WCFA’s featured pet is Stormy. Stormy is almost 4 months old. She is very outgoing and will run to greet newcomers to her foster home. Stormy does well with the other cats she lives with and enjoys being with humans. She is altered and current on vaccines. Stormy loves to play and will provide her new family with plenty of entertainment.
If you are interested in any of our pets, please go to www.wecareforanimals.org where you can see all of our adoptable pets and you can complete an adoption application. For more information call us at 702-346-3326 (voicemail), call Karen at 435-862-9574 or Linda at 702-376-1642. Next pet adoption is October 7, 9:30 am – 12:30 pm (please note we have switched to fall/winter hours) at Suite 1, 150 N. Yucca. Questions? Email us at email@example.com. Follow us on Facebook at facebook.com/wecareforanimalsmesquitenv. Please call us to schedule a visit with our pets at a mutually convenient time.
Other Available Pets:
Devon is a tiger and white kitten, about 5 months old. He and two of his siblings (Niles and Cody) are still available for adoption. Devon has now been neutered and is current on all vaccines. He is looking for a nice family to give him lots of love and attention. Devon has been very shy but is now coming out of his shell. He enjoys playing with toys and hanging out on the cat condo.
Niles and Cody are both cream colored, handsome kittens. They have been socialized and are doing extremely well and will be great additions to any family. These two kittens are altered and current on vaccines. Niles and Cody enjoy lounging on a cat condo, looking out the window watching the world go by. The next minute they are up and chasing toys. Both are waiting for their new happy homes. Cody is the shyer of the two. He would do best with a family that has a lot of time to give him the attention he needs.
WCFA has no dogs available at this time. Please check with the Mesquite Animal Shelter.
WCFA offers a wonderful low-cost/free opportunity to spay/neuter your pets to prevent accidental litters and keep your pet happy and healthy. We will always alter feral cats to be released back in their environment. Our target areas are Mesquite, Bunkerville and the Arizona Strip. Spay/Neuter Assistance Applications are available at Mesquite Veterinary Clinic located at 371 Riverside Road and Virgin Valley Veterinary Hospital at 660 Hardy Way. You may also call WCFA at 702-346-3326 to leave a message or visit wecareforanimals.org to contact us by email. Half of all litters born in the U.S. are accidents that overburden shelters and rescues.
HALLOWEEN AND YOUR PETS
Halloween is a fun day for humans, but pets may become spooked (no pun intended!) by the altered appearance of their families. If your dog does not appear to recognize you and your children when you’re in costume, use caution when approaching him or her.
Dressing up pets in costumes
Some people like to dress up not only themselves, but their pets, too, for Halloween (or other holidays). Because wearing a costume might be uncomfortable or frightening to your pet, introduce the costume slowly. Start by taking the costume out of the packaging and allow it to air out. Costumes may have strong smells that pets can be sensitive to.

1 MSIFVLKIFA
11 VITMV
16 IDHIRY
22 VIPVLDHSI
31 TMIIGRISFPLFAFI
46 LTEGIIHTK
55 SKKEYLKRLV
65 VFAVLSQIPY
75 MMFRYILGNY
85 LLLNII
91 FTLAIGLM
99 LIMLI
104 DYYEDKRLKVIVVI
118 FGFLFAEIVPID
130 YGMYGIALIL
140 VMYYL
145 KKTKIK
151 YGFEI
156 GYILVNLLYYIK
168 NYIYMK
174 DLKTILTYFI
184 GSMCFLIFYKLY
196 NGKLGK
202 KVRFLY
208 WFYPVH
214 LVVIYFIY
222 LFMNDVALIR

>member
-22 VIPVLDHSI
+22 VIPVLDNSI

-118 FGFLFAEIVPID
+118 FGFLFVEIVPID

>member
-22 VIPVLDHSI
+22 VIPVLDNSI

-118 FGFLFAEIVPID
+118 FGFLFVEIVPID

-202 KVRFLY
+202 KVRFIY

Lay the costume on the floor and allow all house pets to sniff it. If your pet avoids the costume, shows no interest, or is fearful, put treats or a favorite toy near the costume to make it a positive experience for your pet. If your pet walks up to the costume, praise him/her and provide treats.
Wait until your pet is comfortable with the costume before attempting to dress your pet. If you have multiple pets, put the pets who aren’t going to dress up in a secured room. The reason for this is that your other pets may become stressed or fearful and have unexpected defensive behavior during the dressing-up process.
The process of dressing your pet should be done in steps and using repetition. If the costume has more than one piece, try one piece a day. For example, on the first day practice putting on the cape, and repeat. On the following day, practice putting on the hat and repeat. The next day, try putting on the cape and the hat. During this process, remember to provide praise, encouragement and treats. If your pet demonstrates fear, stress, and/or defensive behavior during the process, your pet may not be comfortable dressing up. Be respectful to your pet.
Dogs, cats and Halloween candy
You probably know that candy can make your pets sick, which means you should always keep it out of reach of your pets, but be especially cautious on this holiday, when there’s so much of it around. You can encourage pet involvement in Halloween by making homemade dog and cat treats for your own animals and for other people’s pets. (Just make sure they’re clearly labeled as pet treats.)
Keeping pets inside and safe on Halloween
Finally, dogs and cats should be kept inside on Halloween. If a lot of people will be coming to your door, put your pets in a quiet room with the door shut, perhaps with some soothing music playing, to prevent them from escaping into the night. Keeping them in a closed room will also minimize the fright they might get from loud voices and wild costumes.
BEST FRIENDS ANIMAL SANCTUARY